Laser Marking in the Automotive Industry
In many ways, the automotive industry bears many similarities to the aerospace industry. It uses similar materials to create similar, albeit (usually) smaller and slightly different, products and machines.
For this reason, it uses many of the same processes as the aerospace industry, and in many of the same ways too. Want to find out more about laser marking and how it is used for automobiles? You’ll find all of the information that you need below.
The automotive industry
The automotive industry is a huge, bustling hub of activity employing millions around the world, and having an impact on even millions more. It involves everything from the design and development of automobiles through to the selling and maintenance. While it’s most popular usage is for commercial reasons, it also involves other items such as large transport trucks or military vehicles.
Born in the 1890s, the automotive industry has rapidly developed in nature since then. It is now estimated that there are roughly 1.015 billion motor vehicles in the world, with over 70 million cars being manufactured a year.
This is clearly a huge industry and one which has an impact on us all in some way. Whether it’s with the automobiles that we own or the public transport that we use, it is an industry that has transformed our lives.
And it continues to develop, with a new focus being turned towards things such as self-driven cars. And, at the heart of these new inventions remains industries that continuously look to faster, more efficient and more cost-effective processes that don’t compromise on safety. Safety, of course, is a primary concern within the automotive industry.
As the industry continues to develop and new inventions continue to be brought to the market, the processes and methods used in the manufacturing stages need to continue to be able to deliver high-quality, efficient results.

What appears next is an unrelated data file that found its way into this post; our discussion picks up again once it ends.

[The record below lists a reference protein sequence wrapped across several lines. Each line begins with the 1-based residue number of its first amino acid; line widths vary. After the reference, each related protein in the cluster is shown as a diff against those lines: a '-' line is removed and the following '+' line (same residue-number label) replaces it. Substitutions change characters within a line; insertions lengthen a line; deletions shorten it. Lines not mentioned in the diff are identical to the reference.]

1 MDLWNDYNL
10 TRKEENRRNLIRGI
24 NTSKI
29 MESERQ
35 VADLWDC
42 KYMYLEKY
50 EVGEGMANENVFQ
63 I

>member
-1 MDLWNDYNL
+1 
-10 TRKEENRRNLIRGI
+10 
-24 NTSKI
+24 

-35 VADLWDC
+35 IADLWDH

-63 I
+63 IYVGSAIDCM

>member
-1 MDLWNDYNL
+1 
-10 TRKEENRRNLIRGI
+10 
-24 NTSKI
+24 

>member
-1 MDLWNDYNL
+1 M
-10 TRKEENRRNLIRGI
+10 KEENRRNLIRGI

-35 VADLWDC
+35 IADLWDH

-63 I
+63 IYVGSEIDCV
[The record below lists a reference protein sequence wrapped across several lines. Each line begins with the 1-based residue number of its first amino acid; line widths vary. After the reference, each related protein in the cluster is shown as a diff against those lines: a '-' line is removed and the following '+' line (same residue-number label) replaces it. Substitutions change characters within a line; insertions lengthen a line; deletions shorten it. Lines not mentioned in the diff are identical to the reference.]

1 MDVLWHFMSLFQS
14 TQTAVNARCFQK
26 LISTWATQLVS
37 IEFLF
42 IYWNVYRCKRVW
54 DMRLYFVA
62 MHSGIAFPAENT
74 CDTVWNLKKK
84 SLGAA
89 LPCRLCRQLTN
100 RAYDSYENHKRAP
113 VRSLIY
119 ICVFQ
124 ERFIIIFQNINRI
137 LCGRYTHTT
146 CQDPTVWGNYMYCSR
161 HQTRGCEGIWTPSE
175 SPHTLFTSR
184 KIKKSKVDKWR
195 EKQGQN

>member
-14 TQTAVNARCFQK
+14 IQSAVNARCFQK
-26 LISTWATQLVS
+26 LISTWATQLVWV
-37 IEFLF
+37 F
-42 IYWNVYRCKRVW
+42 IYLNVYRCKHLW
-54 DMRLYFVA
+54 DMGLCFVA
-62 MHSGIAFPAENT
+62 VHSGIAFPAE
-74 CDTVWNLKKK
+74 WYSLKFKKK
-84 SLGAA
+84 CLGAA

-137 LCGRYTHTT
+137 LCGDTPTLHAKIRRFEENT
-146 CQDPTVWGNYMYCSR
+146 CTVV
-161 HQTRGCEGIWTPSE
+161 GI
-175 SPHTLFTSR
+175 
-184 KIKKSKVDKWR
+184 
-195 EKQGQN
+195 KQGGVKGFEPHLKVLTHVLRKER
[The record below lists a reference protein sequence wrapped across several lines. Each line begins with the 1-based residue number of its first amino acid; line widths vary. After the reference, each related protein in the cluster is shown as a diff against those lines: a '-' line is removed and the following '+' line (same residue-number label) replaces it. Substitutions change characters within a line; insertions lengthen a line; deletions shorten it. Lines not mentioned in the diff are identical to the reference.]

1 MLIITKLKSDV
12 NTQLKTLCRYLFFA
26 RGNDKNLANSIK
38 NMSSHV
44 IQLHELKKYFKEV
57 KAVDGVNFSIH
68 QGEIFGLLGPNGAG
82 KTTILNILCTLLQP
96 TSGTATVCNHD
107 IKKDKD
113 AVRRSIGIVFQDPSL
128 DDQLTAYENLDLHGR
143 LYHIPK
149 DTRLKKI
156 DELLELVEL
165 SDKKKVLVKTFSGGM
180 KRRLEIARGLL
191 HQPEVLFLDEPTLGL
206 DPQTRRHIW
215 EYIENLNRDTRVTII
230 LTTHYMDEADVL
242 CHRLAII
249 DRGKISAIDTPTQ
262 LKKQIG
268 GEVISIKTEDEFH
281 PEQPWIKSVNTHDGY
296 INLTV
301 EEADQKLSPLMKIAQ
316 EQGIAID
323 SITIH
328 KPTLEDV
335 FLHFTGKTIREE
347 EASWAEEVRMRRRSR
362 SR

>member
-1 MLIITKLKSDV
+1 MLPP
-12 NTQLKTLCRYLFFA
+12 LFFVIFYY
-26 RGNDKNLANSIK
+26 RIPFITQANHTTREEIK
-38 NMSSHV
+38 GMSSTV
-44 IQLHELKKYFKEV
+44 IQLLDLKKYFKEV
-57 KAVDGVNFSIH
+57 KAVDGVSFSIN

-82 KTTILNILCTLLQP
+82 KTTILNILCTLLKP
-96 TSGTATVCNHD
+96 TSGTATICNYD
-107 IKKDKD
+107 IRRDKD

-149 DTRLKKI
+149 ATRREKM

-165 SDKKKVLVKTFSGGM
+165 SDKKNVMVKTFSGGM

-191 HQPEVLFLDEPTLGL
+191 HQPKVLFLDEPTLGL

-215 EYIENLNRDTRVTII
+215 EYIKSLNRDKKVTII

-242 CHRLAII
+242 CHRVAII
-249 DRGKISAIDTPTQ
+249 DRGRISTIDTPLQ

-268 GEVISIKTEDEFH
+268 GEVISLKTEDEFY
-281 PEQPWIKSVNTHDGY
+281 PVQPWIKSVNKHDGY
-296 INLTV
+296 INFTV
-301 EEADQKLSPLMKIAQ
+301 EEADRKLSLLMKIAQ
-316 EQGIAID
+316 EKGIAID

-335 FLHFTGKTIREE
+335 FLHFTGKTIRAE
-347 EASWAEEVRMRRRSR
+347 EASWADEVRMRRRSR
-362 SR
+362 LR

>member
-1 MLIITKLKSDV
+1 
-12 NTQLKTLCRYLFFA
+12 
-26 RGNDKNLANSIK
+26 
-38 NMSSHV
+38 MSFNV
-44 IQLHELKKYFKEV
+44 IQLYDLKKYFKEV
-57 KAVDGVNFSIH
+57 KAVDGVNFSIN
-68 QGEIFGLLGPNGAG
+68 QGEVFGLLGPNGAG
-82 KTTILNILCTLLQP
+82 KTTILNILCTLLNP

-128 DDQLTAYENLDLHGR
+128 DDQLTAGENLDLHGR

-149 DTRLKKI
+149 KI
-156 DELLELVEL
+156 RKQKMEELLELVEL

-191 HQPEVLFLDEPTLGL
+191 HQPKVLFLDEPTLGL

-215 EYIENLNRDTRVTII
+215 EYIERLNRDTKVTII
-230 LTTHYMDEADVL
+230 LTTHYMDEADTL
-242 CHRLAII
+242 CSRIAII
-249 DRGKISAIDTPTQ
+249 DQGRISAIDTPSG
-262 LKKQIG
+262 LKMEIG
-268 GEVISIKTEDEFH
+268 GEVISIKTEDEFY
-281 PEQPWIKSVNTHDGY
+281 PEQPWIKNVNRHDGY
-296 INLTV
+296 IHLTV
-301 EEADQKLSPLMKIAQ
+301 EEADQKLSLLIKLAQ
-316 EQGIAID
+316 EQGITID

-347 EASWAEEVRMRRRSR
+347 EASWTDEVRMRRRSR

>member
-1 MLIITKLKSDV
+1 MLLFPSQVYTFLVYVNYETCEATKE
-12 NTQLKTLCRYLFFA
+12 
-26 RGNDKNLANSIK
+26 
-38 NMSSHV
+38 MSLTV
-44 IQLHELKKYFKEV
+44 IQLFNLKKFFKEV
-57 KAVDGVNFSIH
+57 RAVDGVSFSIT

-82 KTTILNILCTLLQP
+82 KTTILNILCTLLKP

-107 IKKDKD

Lasers, and fiber lasers, in particular, are the perfect process for this and are commonplace within the automotive industry. Interested to find out more about how they are used for marking in this sector? Read on below.
The use of laser marking in this sector
It is said that a car is made up of roughly 30,000 parts. While this may change from vehicle to vehicle, this number will remain in the tens of thousands. It wouldn’t be economical to have to use several processes to work with all of these varying parts, and so instead it is important to use systems which can easily adapt based on material, size and shape. Laser systems and fiber lasers especially are great at doing this.
Here are just some of the applications for laser marking within the automotive industry:
- Marking of various seatbelt components with information such as barcodes, serial numbers and country of origin
- The laser marking of various components and buttons on dashboards. These need to be both easily readable during the day, as well as illuminated at night, and for this reason, night and day marking is used
- Cars aren’t only made of metal, and instead, feature other parts such as ceramic spark plugs. Lasers can easily mark this material too
Alongside this wide variety of uses, you’ll find that laser marking is used on dozens of other automotive parts too, including crank shafts, wiper blades, engine blocks, bearings, bolts, fuse boxes, circuit boards, shift levers, air filters and vehicle body frames.
One of the biggest concerns for marking in this industry is with readability and traceability. It’s crucial that any part that is used can be easily traced back to its origins, and that all parts are easily machine readable too. This is why fiber lasers have noticed such increased usage in recent years.
Want to find out more about fiber lasers in particular? Our popular redENERGY® G4 Pulsed Fiber Laser is the most common type of product used for laser marking in this industry.
More information on the process
If you are interested in hearing more about laser marking, and how it helps serve other industries such as the semiconductor, medical and electronics industries, then we would love to share our knowledge. Please get in touch with us here.
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